9. The survey’s editors fail to double-check respondents’ claims to match actual ground realities before releasing findings to public.

10. “Mortgage-fully-paid”/ “1-5 years left on loan repayments” is no more than a marketing ploy to sensualise private real estate as “The” must-get-retirement asset.

11. Claims that a majority of “ground sentiments” (59%) supported to have ABSD removed for locals seem a tad too convenient in the lieu of the industry’s constant push for its removal.

12. The survey claims a majority of “sentiments” prefer property portals, magazines, real estate agents and property seminars as “top preferred source of info”.

If the sentiments are true, it is shocking to hear these buyers have very limited independent thinking.The same age-old misinformation often dished out to unknowing masses that property is a long-term viable investment and safer option than other investment.

13. All investments consist of two main components: risk and reward.

But all real estate investment “teachings” that I know of consist of only one component: reward.

Where’s the “Risk”?

14. “93% of respondents consider to invest in overseas property.” Why are we not surprise this sentiment appears so conveniently in the survey?

It is the profit interest of the industry to push for overseas sales with the recent dearth of local sales due to tight local cooling measures.

Despite the many inherent dangers and complexities of investing in foreign markets, overseas property deals are pushed and marketed to the “9-to-9 and 9-to-6 collect your pay-check crowd” despite them having little or no business background with zero local knowledge and connections.

15. A marketing agenda for the 3 popular overseas property markets.

In ranking preference according to the majority of sentiments are Melbourne Australia (99%), Iskandar Malaysia (90%) and United Kingdom (86%)

If indeed many buyers have invincible ignorance to put their feet in these overly-common markets, I strongly advise everyone else to stay out of them.

Always Read Between the Lines

Readers may think I’m overly suspicions and sceptical.

However, the multi-billion dollar real estate industry is a notoriously avaricious industry and a Darwinian organisation gone mad.

Only the fittest survive.

My survival to this very day cannot be taken easily for granted without being cautious and sceptical and suspicious of vested parties with personal agendas.

There’s a lot of misinformation. Now, with social media, there’s even more. I think real estate ownership is both great and terrible. It’s great that people get wealthy if the graph is up. But it can mess up regular people’s finances terribly if the graph go south and they often do.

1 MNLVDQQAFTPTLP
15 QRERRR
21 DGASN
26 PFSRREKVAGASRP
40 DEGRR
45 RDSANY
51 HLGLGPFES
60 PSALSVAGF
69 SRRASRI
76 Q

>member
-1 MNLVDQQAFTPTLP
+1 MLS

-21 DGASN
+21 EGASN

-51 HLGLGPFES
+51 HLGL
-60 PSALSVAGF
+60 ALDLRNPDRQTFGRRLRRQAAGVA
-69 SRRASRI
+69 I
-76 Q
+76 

There are some popular real estate trends people are getting hurt buying or investing. Some buyers are investing into certain property and look smart doing it because they are one in 10,000 [people] who are not predisposed to losing money buying this thing. Not smart, but with enough luck, some people could just walk away from that sort of deals.

The other people, though (9,999 people), they’re not any financially wealthier because of it since they realised (or may not realise) they are the cows who got milked and skinned.

Whether the “sentiments” of the report are true or not, I have one key advice for anyone seeking investment profitability - Besides having an extensive knowledge of the investment itself, have the gumption to do the exact opposite what majority of the market does.

Here’s another Chinese proverb, 前怕狼, 后怕虎 (qián pà láng,hòu pà hǔ) - Fear the wolf in front and the tiger behind.

The goal is to read between the lines. When you are desperate to see results, you are vulnerable. When you are in such state “they” can get to you and take advantage. You have to take responsibility, realize and protect your hard earned money.

Nobody is going to do that for you.


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About the Author

Gerald Tay Author, entrepreneur, professional investor and loving father, runs with a tongue-in-cheek approach to property investment - and himself. He is widely regarded in the industry as 'The Common-Sense' Investor. Gerald writes with passion and straight-forwardness, disclaiming wild claims and impractical investment strategies behind lies and ignorance pervasive in the property industry for vested interests. His well-known statement, "All I did is to value my investments with science, logic and common sense.'